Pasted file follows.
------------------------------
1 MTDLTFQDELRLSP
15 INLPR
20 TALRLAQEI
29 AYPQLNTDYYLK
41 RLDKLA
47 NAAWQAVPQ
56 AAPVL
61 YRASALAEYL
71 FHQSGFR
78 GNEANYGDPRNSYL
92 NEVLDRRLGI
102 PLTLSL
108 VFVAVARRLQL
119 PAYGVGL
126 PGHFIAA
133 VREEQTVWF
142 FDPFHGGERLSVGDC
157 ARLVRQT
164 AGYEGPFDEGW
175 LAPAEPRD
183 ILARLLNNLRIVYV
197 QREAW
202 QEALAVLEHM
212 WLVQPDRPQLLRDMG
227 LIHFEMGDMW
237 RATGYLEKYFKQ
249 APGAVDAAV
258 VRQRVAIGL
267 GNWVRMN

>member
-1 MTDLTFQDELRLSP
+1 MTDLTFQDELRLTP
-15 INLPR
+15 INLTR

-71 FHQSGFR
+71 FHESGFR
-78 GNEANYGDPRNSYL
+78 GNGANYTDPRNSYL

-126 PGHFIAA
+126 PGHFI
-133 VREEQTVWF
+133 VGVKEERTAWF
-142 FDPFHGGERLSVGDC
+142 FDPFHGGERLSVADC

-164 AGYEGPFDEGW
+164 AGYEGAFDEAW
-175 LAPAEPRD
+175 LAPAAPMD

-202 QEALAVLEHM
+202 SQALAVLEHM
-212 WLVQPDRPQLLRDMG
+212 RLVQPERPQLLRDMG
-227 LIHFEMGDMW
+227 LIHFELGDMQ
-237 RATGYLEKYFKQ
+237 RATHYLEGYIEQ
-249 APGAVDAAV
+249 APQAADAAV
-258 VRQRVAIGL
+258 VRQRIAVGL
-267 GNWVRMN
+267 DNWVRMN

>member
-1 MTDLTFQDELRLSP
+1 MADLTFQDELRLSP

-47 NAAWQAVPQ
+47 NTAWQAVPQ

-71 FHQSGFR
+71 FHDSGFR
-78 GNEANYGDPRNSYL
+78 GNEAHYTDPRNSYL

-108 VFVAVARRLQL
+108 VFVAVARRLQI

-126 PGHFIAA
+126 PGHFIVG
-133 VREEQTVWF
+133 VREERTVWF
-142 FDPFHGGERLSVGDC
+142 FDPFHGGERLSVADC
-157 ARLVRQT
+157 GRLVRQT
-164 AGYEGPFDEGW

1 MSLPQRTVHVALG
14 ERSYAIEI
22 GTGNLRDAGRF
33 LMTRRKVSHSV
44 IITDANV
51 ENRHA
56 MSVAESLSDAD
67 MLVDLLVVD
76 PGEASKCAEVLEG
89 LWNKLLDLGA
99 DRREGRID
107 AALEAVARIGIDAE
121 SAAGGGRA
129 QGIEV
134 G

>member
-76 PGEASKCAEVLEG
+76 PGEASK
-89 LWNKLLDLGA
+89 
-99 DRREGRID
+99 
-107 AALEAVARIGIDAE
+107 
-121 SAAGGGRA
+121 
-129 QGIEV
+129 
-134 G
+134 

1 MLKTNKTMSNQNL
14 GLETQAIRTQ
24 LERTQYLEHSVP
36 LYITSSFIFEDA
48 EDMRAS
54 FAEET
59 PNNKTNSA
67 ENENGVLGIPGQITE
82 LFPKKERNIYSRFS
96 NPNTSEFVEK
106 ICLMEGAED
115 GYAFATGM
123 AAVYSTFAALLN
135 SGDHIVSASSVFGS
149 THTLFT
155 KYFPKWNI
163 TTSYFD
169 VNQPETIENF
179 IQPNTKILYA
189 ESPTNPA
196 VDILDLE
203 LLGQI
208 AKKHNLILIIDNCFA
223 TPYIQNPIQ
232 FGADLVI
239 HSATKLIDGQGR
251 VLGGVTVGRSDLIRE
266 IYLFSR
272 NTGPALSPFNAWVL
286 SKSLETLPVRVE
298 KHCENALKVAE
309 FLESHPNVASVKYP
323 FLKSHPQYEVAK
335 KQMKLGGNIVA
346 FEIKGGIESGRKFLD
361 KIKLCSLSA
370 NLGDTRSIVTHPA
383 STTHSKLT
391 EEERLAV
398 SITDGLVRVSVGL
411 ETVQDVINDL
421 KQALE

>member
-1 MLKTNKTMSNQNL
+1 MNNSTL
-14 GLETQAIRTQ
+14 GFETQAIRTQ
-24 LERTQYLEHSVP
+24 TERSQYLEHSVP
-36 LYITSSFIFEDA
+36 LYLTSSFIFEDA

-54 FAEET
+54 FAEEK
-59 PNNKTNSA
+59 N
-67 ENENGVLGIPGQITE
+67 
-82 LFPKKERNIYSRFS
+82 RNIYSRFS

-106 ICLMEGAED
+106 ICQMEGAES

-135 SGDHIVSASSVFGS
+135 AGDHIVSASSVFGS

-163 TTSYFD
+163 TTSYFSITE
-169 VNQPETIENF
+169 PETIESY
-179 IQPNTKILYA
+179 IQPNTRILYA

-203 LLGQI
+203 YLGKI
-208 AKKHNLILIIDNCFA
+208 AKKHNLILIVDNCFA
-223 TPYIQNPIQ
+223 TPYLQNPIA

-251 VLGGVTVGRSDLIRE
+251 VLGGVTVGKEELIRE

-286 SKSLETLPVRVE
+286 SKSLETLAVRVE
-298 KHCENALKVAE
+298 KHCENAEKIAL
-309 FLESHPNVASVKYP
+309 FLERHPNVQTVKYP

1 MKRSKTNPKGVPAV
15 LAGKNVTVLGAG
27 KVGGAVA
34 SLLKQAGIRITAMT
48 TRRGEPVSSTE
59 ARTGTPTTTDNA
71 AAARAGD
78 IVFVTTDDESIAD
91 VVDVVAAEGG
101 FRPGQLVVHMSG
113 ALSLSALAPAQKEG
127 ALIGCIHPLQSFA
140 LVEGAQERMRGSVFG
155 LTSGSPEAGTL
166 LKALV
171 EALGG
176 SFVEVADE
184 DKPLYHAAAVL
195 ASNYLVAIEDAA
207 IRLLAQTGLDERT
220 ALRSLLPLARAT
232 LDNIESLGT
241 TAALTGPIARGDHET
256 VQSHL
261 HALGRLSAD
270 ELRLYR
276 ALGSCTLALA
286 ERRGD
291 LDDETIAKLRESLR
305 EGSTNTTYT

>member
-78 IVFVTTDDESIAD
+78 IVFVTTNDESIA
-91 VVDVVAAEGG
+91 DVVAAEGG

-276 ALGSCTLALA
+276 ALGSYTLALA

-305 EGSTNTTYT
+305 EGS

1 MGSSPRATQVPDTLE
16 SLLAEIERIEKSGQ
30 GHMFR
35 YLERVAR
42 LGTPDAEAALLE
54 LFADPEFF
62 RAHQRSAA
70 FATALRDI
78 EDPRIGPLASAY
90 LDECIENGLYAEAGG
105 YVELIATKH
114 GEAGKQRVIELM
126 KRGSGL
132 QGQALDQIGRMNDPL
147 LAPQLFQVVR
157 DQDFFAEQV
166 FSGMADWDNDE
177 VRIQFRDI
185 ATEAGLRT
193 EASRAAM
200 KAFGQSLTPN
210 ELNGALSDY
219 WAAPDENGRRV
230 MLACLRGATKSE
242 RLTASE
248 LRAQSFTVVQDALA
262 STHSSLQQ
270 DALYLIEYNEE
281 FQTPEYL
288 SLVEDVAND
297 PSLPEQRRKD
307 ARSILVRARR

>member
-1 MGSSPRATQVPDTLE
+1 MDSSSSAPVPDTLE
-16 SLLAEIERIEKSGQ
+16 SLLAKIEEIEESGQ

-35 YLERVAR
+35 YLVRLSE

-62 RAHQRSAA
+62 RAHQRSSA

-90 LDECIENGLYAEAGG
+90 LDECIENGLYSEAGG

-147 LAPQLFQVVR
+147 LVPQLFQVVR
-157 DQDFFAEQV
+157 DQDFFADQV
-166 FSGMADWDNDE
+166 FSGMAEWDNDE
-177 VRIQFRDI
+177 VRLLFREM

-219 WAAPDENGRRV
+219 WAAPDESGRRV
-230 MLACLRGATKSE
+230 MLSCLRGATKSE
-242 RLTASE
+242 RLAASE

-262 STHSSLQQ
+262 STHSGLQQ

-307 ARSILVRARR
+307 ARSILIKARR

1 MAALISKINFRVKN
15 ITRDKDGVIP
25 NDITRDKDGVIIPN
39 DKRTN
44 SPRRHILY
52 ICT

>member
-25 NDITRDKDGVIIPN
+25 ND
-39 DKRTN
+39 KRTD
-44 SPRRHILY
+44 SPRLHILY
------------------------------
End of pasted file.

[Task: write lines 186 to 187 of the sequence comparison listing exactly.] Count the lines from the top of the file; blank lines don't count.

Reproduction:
-223 TPYIQNPIQ
+223 TPYLQNPIA